By LENNOX FARRELL
What memories and historical parallels might Ethiopian Orthodox Rabbi Sharon Shalom, visiting from Israel, stir among Caribbean peoples in Toronto? For one thing, the old people usually referred more to the country as ‘Abyssinia’ than ‘Ethiopia’.
My earliest memories as a boy in Trinidad with our grandparents and parents was their speaking prophetically of Ethiopia “… stretching forth her hands …”.
They were quoting the popular Psalm 38. In it, reference is made to several Black countries and peoples, for example Cush, Egypt etc. My folk would also cite from Scripture, the example of the Ethiopian Eunuch. He was the treasurer for Queen Candace. On one occasion of his leaving Jerusalem following a Passover, he had read from the book of Isaiah. Given an explanation of what he read by the evangelist, Philip, he was baptized.
One theory is that through him, and the Queen carrying a child by King Solomon, was Beta Israel introduced into Ethiopia. Other theories claim that this Judaic religious practice arrived by other means, for example by Jews fleeing south into Africa following the sacking of Jerusalem in AD 70 by the Romans. The Lemba, Sephardi and Mizrahi Jews are among others in Central and North Africa today.
What is certain is that by the 4th century following, Christianity had spread through the Axum dynasty. By the 7th century, however, Islam surpassed Christianity, separating Ethiopia from its Christian African neighbours.
Even before this, the Beta Israel had enjoyed relative independence through the Middle Ages. Their reign was threatened in the 13th century under the Solomonic Empire.
In 1624, the Beta Israel fought what would be their last battle to maintain their autonomy against the colonizing Portuguese. According to descriptions of this battle, “Falasha men and women fought to the death from the steep heights of their fortress… they threw themselves over the precipice or cut each other’s throats rather than be taken prisoner – it was a Falasha Masada.”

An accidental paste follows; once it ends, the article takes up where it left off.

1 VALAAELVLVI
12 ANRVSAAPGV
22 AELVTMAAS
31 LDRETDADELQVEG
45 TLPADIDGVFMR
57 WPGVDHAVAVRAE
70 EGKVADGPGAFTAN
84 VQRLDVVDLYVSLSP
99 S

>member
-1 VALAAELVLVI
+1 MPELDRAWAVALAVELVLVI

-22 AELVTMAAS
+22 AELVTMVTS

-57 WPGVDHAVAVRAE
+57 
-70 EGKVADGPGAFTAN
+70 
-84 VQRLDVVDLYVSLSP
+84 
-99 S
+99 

It was, also by comparison, another example of African resistance to enslavement. For example, in Cap Haitien, a NE sea-coast town in Haiti, former slaves, but now the fighting Black forces of Henri Christophe, had been surrounded and cut off by the French general, LeClerc, brother-in-law to Napoleon Bonaparte.
The French sent an order to Christophe: “Surrender or the town burns to the ground.”
Christophe, in the presence of the envoy, took a flambeau (a burning torch), set fire to a nearby building and replied: “Before we surrender again to slavery, we blow like ashes in the wind.”
Ethiopia has probably had a more significant impact on our historic and religious consciousness than has any other African nation. An explanation for this has surely come through the political example, religious practices, and music from such luminaries as the Honourable Marcus Mosiah Garvey in the early 20th century; the Rastafarians in mid-century; and Bob Marley in the last quarter century.
This consciousness became an integral part of Caribbean culture, especially after 1966. This was the year of the historic State visit, first to Trinidad, then to Jamaica and, finally, Haiti by the Emperor Haile Selassie of Ethiopia.
The old people recalled his valiant stand against the invasion of Ethiopia during the pre-WWII period by Mussolini’s Italian shock troops.
The Fascist Italian forces were equipped with modern weapons. The half-million Ethiopian troops included many armed with spears, and fighting barefooted. The Italians were in pursuit of Mussolini’s desire for another Italian Empire. This had been three millennia in the making since the Visigoths had destroyed Rome in 276 AD. Now, to achieve their aims for glory, they used poison gases raining down on the populace from aircraft and killing everything in their path.
Despite the Italian superiority in firepower, the Ethiopians, fighting guerrilla warfare against them, never surrendered. In fact, this was not the first time Italy had invaded Ethiopia, biting off more than they could chew. For example, under Emperor Menelik II, Italian invading forces had been defeated in the Battle of Adova in 1896. In 1996, I was among an African Canadian contingent invited to attend celebrations commemorating this victory.
This Sunday, April 15; 7:30 p.m. at the Congregation Darchei Noam Synagogue at 864 Sheppard Ave. West, we will have an opportunity to hear more from Rabbi Shalom about Beta Israel in Ethiopia, in Israel, and elsewhere.